By Erica Moffitt
Progress is being made in the effort to protect children in Pennsylvania from abuse.
On Monday, Governor Tom Corbett signed into law three bills that will result in funding for training, child advocacy centers and a new statewide database.
There is also another bill on the horizon which will greatly increase the number of people whose job titles will include the term "mandatory reporter."
The main bill provides millions of dollars in grants for the state's 21 child advocacy centers as well as new centers and will also put investigative teams to work.
Much of the funding for this will come from an increase in the cost of duplicate birth certificates. Those wanting a copy of their birth certificate will pay $20 dollars instead $10.
In addition to the newly signed bills, an attorney for Dauphin County Children and Youth says following the Jerry Sandusky scandal, a special child abuse task force has been working to expand child abuse protection laws in Pennsylvania.
She says the state legislature is very close to passing a bill that will increase the number of mandatory reporters across the state as well as change the way in which they report suspected abuse.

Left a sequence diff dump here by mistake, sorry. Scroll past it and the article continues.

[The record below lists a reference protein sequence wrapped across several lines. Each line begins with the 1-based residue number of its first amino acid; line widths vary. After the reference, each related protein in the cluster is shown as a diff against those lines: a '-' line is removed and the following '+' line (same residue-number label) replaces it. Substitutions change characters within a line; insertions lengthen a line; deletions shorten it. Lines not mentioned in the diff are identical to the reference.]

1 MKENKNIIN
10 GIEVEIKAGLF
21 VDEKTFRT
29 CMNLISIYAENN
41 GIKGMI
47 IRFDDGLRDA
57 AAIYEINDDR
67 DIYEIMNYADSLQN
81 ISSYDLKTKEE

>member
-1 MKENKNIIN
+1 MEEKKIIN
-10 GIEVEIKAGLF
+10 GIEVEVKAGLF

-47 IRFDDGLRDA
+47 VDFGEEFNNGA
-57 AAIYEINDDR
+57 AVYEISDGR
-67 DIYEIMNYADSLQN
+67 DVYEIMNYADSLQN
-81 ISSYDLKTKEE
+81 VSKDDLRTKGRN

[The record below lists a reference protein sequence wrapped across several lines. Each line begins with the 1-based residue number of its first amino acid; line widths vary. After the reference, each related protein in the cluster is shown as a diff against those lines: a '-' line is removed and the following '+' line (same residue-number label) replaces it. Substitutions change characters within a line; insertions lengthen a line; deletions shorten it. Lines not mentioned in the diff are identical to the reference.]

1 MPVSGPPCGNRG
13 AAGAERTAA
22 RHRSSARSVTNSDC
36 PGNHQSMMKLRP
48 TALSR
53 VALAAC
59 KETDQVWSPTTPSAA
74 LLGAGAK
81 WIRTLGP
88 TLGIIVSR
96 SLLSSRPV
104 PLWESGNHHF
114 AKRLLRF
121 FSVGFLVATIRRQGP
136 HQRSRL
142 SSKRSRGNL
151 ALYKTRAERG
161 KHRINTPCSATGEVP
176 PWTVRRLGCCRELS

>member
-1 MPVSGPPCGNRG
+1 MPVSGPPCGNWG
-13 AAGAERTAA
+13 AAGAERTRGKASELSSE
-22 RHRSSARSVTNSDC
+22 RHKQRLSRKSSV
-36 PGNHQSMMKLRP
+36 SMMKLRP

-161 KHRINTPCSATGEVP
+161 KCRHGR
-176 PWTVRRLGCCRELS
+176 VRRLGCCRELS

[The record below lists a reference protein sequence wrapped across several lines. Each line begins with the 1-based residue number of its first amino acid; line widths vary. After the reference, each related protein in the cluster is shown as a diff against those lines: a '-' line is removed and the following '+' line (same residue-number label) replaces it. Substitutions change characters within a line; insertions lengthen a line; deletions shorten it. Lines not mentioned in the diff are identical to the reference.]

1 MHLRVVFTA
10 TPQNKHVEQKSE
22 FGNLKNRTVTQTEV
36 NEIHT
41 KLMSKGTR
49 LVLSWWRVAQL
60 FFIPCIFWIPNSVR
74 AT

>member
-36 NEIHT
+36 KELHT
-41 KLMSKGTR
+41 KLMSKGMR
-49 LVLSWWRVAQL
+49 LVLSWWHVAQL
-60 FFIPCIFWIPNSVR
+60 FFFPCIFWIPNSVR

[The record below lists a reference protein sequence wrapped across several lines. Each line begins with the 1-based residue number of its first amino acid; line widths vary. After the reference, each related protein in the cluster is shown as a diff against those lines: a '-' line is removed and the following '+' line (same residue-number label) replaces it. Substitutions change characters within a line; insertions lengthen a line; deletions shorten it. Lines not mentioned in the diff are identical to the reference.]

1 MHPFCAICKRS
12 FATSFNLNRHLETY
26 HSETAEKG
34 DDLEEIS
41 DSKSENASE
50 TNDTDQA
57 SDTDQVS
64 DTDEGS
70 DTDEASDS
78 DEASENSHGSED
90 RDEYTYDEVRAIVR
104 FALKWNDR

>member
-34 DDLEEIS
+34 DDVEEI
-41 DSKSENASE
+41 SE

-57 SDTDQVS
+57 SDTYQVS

The way things stand now, the mandated reporter notifies his or her supervisor or superior of the report and then the next action is taken. The proposed bill specifies that if a mandated person sees an event, they will have to contact a designated hotline to make that report.
The change is expected to create an influx of calls to police and children services, but supporters of the bill say that's okay.
The new mandatory reporter categories would affect all school employees, not just teachers and administrators, and also all staff at childcare and medical facilities as well as church volunteers and youth sports coaches.
A vote on that bill is expected in the next week.